Photos on the go: Canon appears to be taking the concept of thinking outside the box seriously in its approach to the competitive market of photo printers.
The Selphy CP770, which debuted June 12, is notable for its striking design — it looks like an oblong, bright-yellow bucket. The printer even comes complete with a carrying handle. The “bucket” is in fact the storage case for the printer, which is just lifted out of the case whenever — or wherever — duty calls.
The CP770 is stand-alone portability redefined. It weighs a mere 1,060 grams, prints directly from USB camera-cable input via PictureBridge and more than a dozen different memory-card formats, and with the optional battery pack (¥7,000) and Bluetooth adapter (¥8,500), many users will be able to leave all their wires at home.
Paired with this portability is a trademark of the Selphy series — ease of use. The CP770 comes with a 2.5-inch angled color LCD monitor on top, which allows photos to be previewed and adjusted — automatic red-eye and basic image correction options — before printing.
The CP770 isn’t an inkjet printer but uses the dye-sub method. This printing style is common among smaller specialist photo printers and produces better-quality pictures that are expected to last longer than those from conventional computer printers. It’s also fast, producing most sizes of print in about a minute or less.
Against other dye-sub photo printers, the CP770 compares pretty well both in price (¥16,000) and output quality. The largest photo that it can print is 10×15 cm, but in truth, the average consumer rarely prints anything larger on their own anyway.
The CP770 is certainly an arresting-looking package, and while it initially appears more of a gimmick, the design concept is a smart one. Imagine what a hit you’ll be if you can hand out photos from the family picnic while you’re still at the picnic. cweb.canon.jp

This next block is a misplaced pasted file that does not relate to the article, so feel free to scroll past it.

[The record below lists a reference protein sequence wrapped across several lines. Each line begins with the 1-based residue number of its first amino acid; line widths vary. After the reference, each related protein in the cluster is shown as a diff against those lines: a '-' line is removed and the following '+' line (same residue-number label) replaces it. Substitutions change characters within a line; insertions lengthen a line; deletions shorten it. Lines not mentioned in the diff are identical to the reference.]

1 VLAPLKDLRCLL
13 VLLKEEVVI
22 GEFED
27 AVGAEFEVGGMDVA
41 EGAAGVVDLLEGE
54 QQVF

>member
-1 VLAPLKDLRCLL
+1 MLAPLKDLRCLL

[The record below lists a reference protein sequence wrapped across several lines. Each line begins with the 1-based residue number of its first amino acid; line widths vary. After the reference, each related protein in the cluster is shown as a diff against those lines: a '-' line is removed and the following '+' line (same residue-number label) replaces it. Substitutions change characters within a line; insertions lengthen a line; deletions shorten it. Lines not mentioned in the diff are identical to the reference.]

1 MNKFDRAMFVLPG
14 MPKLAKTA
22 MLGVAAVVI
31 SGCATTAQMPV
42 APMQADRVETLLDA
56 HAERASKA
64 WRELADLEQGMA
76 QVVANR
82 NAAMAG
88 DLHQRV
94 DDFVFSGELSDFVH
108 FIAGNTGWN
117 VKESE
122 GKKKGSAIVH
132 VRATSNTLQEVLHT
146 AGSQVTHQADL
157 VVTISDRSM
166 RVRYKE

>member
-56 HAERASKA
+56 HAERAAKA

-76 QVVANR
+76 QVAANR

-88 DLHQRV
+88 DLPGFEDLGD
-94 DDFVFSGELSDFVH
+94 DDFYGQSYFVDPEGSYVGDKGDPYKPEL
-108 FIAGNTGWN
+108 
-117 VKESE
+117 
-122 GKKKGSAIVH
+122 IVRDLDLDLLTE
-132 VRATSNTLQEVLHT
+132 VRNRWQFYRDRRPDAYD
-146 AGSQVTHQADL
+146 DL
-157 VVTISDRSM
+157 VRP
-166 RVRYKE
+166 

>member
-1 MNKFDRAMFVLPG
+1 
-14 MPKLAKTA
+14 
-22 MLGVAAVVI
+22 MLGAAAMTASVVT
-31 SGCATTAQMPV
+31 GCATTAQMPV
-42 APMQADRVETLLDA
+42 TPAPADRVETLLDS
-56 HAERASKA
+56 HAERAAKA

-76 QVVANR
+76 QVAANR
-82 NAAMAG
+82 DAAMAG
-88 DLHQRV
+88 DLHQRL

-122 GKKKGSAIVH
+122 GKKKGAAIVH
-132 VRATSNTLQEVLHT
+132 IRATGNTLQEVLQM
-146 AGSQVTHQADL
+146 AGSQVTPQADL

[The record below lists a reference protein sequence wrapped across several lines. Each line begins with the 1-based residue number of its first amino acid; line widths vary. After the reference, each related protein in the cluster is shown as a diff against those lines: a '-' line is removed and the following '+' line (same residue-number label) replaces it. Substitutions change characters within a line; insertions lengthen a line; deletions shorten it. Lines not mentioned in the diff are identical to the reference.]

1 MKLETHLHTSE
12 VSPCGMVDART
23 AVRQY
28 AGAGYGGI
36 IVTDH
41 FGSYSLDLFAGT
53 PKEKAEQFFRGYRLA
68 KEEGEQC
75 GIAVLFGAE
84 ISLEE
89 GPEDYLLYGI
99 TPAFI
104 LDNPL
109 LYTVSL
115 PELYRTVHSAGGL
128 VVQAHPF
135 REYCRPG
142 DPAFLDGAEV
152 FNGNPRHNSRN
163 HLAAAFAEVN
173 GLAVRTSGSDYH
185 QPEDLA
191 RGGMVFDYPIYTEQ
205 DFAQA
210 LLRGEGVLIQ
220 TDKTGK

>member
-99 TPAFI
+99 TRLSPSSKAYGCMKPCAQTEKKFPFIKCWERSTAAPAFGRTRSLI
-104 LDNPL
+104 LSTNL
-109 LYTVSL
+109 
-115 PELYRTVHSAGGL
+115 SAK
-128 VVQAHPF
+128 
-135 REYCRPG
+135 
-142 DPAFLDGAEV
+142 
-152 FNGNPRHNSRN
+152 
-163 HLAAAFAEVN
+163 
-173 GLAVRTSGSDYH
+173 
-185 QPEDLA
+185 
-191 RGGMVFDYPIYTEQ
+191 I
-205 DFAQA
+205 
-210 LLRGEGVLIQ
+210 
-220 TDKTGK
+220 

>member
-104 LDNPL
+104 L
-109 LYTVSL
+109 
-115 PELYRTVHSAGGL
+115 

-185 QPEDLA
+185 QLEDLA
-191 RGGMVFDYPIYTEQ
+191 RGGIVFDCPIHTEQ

No fiddling from Niro: Innovation in design is also crucial to the new sound system from Niro, although its product is aimed rather more upmarket. A 5.1-channel surround-sound setup, the Spherical Surround System includes a subwoofer, bass speaker, top speaker and built-in amplifier. The speakers, in their dark, curvy shapes, are visual standouts.
Beyond its looks, the Niro system offers impressive specs, with the bass speaker including three 90-mm drivers, 9 ohms of impedance and 30 watts of output power. The top speaker has a pair of 60-mm drivers, an impedance of 8 ohms, and a 30-watt output. Completing the set is the subwoofer, with its 200-mm driver, impedance of 6 ohms and 50 watts of output. The amplifier is compatible with Dolby Digital, DTS, AAC and Dolby Pro Logic formats.
The old adage about getting what you pay for is more applicable to audio systems than to most consumer items. The Niro setup is no different, with a hefty price tag of ¥138,000. For that kind of money you have a lot of options, but Niro’s combination of style and power is attractive. www.niro1.com/jp
Cleaning up: Sound systems are a bit like computer programs: What you get out of them depends on what you put into them. No matter how much you spend on your audio system, slipping a dirty disc into the CD drawer will result in skipping or worse. These discs might outlive their owners, but only if they get the velvet-glove treatment, and there’s precious little chance of that with most of us.
Sanwa steps up to the console with its CD-RE1AT device for looking after discs. Resembling one of those portable CD players that were hugely popular not so many years ago, Sanwa claims its cleaner removes dust, fingerprints and oily spots from the surface of a disc, all of which can do a surprisingly good job of corrupting your player’s performance.
The Sanwa gadget can’t work the magic of removing deep scratches, but it can help to avoid them in the first place. The cleaning system also applies a protective layer on the disc to keep it safe from future damage.
The need for such a device largely depends on how much of an audiophile you are, but the idea is terrific. If you’re a fan of dishwashers over washing your dirty tableware by hand, then this might be for you.
Priced at ¥7,350, the CD-RE1AT works with CDs, DVDs and computer-game discs. www.sanwa.co.jp